Lanier, Willie 1945–
Willie Lanier 1945–
Football player, businessman
Throughout his illustrious professional football career, Willie Lanier displayed the ferocity and tenacity that made him the preeminent linebacker of his time. Playing for the Kansas City Chiefs during a time when the middle linebacker position was considered a thinking position—and, therefore, exclusive to white players—Lanier broke through the color barrier. According to chiefswarpath.com, Chiefs owner Lamar Hunt was quoted as saying about Lanier, “His destiny was to be the prototype middle linebacker of his era.”
Willie Lanier was born in Clover, Virginia, on August 21, 1945. He attended Maggie Walker High School in Richmond, Virginia. Upon graduation, Lanier had planned to attend Virginia State University, study business administration, and find a job somewhere in central Virginia. Professional football was not a part of this original plan. However, Lanier, seeing a more racially tolerant environment in the North, decided that he would rather attend Morgan State University, in Baltimore, Maryland. Since he also wanted to play on the college’s football team, Lanier telephoned Morgan State coach Earl “Pappa Bear” Banks. “He told me that there was no scholarship available, and I told him I wasn’t looking for a scholarship,” Lanier told the Times-Dispatch. “I told him I just wanted to go to school to get an education.”
Banks invited Lanier to take the Morgan State entrance exam. Lanier obliged, and promptly scored in the top ten percent of the entire incoming freshman class. Without a scholarship, Lanier financed his first semester with a student loan and a work-study arrangement. On the football field, he made a name for himself, his play from 1963 to 1966 ranking him among the greatest players to have ever played at Morgan State. He eventually earned an athletic scholarship, and through this success on the field, his dedication to his studies remained intact. He completed his education in four years, earning a degree in business administration. “You were supposed to graduate in four years,” Lanier told the Times-Dispatch. “That was the expectation. Everybody did it at that time, and there was no question why you were in school.”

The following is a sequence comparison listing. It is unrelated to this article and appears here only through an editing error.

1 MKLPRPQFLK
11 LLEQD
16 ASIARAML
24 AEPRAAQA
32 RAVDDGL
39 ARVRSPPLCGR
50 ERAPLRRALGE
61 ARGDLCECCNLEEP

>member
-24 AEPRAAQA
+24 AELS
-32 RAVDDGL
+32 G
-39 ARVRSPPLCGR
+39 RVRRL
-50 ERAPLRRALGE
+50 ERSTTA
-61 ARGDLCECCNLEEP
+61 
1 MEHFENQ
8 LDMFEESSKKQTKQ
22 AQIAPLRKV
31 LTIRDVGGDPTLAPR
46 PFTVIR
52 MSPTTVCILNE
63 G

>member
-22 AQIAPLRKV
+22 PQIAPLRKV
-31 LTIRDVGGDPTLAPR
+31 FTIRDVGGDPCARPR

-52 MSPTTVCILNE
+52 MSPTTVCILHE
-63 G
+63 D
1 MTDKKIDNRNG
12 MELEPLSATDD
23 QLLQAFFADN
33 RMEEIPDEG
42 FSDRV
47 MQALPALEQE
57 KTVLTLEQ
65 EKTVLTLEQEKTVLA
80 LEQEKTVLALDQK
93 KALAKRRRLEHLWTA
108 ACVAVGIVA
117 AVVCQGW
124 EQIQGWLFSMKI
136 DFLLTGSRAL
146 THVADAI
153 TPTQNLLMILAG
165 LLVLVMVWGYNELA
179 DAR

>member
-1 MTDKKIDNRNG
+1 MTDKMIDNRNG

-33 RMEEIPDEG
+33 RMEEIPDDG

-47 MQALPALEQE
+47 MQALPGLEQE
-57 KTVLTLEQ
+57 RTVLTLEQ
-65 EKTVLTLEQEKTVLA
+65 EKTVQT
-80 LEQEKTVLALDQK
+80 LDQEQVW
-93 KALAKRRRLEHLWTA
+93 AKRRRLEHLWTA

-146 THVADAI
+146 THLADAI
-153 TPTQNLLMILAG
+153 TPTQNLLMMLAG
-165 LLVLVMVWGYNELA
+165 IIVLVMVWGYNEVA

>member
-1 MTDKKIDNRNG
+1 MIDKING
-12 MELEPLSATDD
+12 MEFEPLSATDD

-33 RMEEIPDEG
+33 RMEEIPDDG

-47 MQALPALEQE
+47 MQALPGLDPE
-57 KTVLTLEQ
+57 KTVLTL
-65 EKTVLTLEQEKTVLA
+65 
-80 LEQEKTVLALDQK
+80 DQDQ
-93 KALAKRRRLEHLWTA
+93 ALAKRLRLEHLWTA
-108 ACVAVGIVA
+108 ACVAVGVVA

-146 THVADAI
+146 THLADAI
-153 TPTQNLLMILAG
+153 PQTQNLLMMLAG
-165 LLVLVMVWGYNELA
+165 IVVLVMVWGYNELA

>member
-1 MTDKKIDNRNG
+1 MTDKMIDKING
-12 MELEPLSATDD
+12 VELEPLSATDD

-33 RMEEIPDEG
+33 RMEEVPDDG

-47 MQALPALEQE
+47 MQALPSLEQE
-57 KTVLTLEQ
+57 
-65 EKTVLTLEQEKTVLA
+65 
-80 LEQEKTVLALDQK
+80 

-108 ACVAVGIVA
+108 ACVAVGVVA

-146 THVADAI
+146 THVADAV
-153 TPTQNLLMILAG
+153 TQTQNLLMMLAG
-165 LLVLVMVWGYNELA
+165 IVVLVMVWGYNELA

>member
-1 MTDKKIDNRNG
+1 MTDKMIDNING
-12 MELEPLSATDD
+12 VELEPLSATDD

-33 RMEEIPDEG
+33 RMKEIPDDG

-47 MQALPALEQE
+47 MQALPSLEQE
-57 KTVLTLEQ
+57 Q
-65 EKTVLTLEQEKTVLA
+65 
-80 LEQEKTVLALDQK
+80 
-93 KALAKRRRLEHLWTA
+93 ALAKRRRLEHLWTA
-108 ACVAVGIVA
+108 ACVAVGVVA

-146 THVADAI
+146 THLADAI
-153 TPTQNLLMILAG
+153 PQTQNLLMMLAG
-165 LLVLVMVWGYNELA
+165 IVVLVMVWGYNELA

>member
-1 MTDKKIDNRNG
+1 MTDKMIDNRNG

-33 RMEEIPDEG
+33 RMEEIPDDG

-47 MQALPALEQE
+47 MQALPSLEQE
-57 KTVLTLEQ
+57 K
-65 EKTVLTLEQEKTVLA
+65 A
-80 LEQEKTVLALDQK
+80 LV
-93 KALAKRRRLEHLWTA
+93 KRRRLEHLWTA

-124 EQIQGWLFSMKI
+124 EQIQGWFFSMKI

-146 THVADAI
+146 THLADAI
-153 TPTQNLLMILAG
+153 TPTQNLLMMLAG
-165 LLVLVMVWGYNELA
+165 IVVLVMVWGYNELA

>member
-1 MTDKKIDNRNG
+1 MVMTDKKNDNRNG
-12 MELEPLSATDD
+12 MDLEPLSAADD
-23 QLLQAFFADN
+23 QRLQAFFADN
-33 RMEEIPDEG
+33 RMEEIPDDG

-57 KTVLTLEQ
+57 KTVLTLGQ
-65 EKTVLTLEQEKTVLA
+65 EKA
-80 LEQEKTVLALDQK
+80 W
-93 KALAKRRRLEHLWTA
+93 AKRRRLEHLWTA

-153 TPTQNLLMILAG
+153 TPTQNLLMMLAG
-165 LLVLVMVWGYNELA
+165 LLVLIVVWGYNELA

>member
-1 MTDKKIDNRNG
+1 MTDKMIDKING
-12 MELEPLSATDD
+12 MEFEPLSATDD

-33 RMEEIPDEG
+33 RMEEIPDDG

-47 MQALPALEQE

Lanier earned his degree in 1967, and was selected by the Kansas City Chiefs in the second round draft. Nicknamed “Honey Bear” by his teammates, Lanier was tough as nails on the football field. He was also nicknamed, “Contact.” “I always had a history of being someone who played the game physically and would be
Born William Lanier on August 21, 1945, in Clover, VA. Education: Morgan State University, business administration degree; University of Missouri-Kansas City, graduate school, attended.
Career: Kansas City Chiefs, 1967–77; Wheat First Union, senior vp and capital markets liaison, currently.
Memberships: Virginia State University, board of visitors; United Way of Greater Richmond; YMCA; The Garfield Child’s Fund; WCVE Public TV, Central Virginia; Industrial Development Authority of Chesterfield County; Huddle House, Ine, board of directors.